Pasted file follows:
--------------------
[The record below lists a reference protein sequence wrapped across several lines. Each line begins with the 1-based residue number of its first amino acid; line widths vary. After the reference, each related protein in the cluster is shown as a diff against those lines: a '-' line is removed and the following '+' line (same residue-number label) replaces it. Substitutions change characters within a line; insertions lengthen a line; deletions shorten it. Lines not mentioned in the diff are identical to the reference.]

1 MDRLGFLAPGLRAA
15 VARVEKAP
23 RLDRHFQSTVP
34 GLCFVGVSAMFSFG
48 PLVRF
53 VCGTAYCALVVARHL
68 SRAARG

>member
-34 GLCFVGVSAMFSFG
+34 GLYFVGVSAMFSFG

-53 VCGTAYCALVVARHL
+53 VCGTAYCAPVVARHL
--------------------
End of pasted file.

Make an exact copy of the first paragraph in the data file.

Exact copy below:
[The record below lists a reference protein sequence wrapped across several lines. Each line begins with the 1-based residue number of its first amino acid; line widths vary. After the reference, each related protein in the cluster is shown as a diff against those lines: a '-' line is removed and the following '+' line (same residue-number label) replaces it. Substitutions change characters within a line; insertions lengthen a line; deletions shorten it. Lines not mentioned in the diff are identical to the reference.]